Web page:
Amazon.com (AMZN), everyone's favorite do-everything retailer, has a market cap near $200 billion and trades at a forward price/earnings multiple of 165x -- making it about 10x more expensive than the average large-cap stock.
Meanwhile, Netflix (NFLX), which has redefined the television viewing experience, weighs in at $34 billion market cap and trades at a 158x multiple of next year's earnings.
On the surface, those valuations seem absurdly high -- especially when you compare them to a company like Apple, which generates about $60 billion in annual operating cash flows, and trades at a measly 13 times 2016 earnings.
Comparatively, buying shares of Apple is like shopping from the bargain bin, while Amazon and Netflix shares are priced like Jackson Pollock originals.
So what gives?
Taking a look at Amazon.com first, despite the fact that the online retailer actually lost money in two of the last three years, it is the unequivocal leader in the e-commerce industry and continues to snag market share from traditional retailers. It essentially has unlimited online shelf space and has, almost by accident, become the de facto destination for product reviews. No other retailer can boast that consumer product reviews actually help drive revenues to the extent that they do at Amazon.
Although the company generated $89 billion in sales in 2014 and has grown revenues by double digits annually for well over a decade, the market opportunity that lies ahead is even more exciting.
According to the U.S. Department of Commerce, only 6.5% of total U.S. retail sales were estimated to be e-commerce transactions. Couple that with the latest data from Internet World Stats that indicates just four in 10 people globally have access to the Internet, compared to an 88% penetration rate in the United States. That means Amazon is sitting at the intersection of two of the most compelling growth stories imaginable. That's an opportunity that's hard to ignore, even at lofty valuations.
The future expansion of online retail (both domestically and abroad) is impressive enough, but factor in its other operating units like Prime, original video content, and its sensational, pioneering cloud-computing services, and it becomes much easier to make the bull case. (My business runs on Amazon Web Services, and there's really no competitor within miles of its pricing, features and reliability.)
The story behind Netflix's valuation isn't as easy to make, but it's there if you squint. In mid-April, the company reported net income of $24 million, below expectations and down from the $53 million in reported income a year ago. Yet shares have responded by climbing 17% since the earnings announcement because the number that matters most to investors -- subscriber growth -- was super-impressive.
Netflix added 4.9 million net subscribers during the previous quarter, bringing its total streaming subscriber base to 62.3 million. Let's put that into perspective for a moment. Comcast and Time Warner Cable are the two largest cable companies in the country, and they combined to account for only 33.4 million subscribers at the end of last quarter!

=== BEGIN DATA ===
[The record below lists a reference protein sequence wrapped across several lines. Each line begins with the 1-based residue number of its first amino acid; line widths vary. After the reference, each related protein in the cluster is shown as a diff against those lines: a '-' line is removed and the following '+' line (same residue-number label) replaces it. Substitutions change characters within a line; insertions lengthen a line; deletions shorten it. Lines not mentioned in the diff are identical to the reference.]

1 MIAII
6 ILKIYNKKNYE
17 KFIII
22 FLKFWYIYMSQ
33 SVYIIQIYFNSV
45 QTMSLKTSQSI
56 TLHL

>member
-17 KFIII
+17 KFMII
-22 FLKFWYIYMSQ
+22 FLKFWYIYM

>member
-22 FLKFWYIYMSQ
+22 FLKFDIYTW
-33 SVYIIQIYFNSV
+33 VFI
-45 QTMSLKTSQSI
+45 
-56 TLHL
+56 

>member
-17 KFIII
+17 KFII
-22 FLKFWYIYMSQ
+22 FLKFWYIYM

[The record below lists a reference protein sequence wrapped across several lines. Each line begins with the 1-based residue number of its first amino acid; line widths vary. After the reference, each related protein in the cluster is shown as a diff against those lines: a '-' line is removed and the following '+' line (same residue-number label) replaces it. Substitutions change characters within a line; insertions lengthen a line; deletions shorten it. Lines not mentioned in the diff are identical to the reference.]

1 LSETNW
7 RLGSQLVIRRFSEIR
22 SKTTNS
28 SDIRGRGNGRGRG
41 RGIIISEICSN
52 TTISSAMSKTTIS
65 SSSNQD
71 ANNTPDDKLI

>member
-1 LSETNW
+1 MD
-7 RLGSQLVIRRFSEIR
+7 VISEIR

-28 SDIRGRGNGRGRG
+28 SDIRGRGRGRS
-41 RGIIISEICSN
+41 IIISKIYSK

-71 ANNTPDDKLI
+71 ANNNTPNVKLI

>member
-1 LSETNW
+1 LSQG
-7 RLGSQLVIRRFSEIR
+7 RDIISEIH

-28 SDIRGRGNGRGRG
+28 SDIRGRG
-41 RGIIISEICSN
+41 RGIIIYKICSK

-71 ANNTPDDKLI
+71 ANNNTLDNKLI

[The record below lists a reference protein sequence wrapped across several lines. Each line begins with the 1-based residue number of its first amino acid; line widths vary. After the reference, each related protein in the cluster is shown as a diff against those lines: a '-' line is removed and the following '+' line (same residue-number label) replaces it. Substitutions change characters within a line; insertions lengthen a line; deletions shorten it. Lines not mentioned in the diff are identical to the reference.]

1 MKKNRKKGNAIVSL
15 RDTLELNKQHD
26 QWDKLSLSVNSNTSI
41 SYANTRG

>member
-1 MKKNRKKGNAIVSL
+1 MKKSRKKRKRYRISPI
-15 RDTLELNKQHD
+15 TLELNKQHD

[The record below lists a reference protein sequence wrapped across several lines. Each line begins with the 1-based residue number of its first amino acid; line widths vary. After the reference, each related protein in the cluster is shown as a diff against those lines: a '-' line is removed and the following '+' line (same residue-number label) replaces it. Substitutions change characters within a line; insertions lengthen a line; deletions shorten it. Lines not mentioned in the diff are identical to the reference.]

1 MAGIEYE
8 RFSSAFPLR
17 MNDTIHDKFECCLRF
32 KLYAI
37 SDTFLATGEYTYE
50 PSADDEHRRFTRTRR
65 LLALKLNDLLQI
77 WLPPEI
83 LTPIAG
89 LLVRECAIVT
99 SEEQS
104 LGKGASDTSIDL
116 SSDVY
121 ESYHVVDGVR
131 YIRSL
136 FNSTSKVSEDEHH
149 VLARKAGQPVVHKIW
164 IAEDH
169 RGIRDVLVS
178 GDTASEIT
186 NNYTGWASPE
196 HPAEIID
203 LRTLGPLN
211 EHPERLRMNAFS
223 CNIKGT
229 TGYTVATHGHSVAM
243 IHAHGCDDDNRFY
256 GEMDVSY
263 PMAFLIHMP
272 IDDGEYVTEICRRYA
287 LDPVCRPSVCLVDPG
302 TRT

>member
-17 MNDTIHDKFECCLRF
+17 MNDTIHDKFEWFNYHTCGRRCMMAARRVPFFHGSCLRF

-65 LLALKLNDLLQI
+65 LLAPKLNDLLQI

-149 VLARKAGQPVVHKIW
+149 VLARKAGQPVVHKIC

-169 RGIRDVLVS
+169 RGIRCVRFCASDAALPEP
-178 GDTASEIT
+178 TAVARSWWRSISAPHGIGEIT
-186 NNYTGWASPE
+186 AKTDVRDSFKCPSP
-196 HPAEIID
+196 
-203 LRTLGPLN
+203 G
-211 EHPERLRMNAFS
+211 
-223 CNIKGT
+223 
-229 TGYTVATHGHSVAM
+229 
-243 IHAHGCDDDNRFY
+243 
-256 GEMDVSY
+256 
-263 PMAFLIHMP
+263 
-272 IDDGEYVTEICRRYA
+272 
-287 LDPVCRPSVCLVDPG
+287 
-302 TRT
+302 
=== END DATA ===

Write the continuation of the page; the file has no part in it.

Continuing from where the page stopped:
Many analysts, including Richard Greenfield with BTIG, believe that the company will surpass 100 million global subscribers in the next two years, and 200 million by 2025. That seems almost ridiculous, but when you pay nearly 100 times earnings for a company, this is what you get: uncharted territory.
Not only is Netflix growing its user base at a phenomenal rate, but it's deepening those relationships with a concentrated focus on original programming. According to comScore, consumers spent 24% more time on Netflix last quarter than they did during the same time period a year ago. Additionally, Netflix shares the international expansion story with Amazon, as the streaming service is now expected to be in 200 countries by 2017.
The case against the company is that it continues to burn through cash, and that expenses will continue to accelerate as it adds more original shows and third-party-content costs rise. Surely future monthly price increases are a foregone conclusion, so that sub-4% monthly churn rate will certainly be tested.
But, for all the fuss about its rising content costs, Netflix spends about 7 cents per hour viewed on content, with Morgan Stanley (MS) estimating that traditional broadcast networks average about 13 cents per hour of content viewed. So, it is spending the money wisely, and will benefit from the network effect of growth.
Don't expect Amazon or Netflix to show up on value investor lists anytime soon, but both companies have very unique opportunities that go well beyond next year's earnings expectations. Outside of some new game-changing product -- and I don't mean you, Apple Watch -- even Apple has clearly defined growth limitations. Yet, somehow, it still feels very much like we are still early in the story for both NFLX and AMZN.
The global expansion of high-speed internet access, combined with a hard push from both companies to expand internationally, is a compelling story. It's certainly compelling enough for investors to put aside near-term valuations and pony up for these trailblazers.
Shares of NFLX are up 62.9% this year, while AMZN has risen nearly 36%, with neither showing signs of slowing down. I am not ready to recommend them at this moment, but would do so on any major 10%-plus pullback.
-- Jon D. Markman
-- Sign up for a free trial to Strategic Advantage to see ideas like this every day.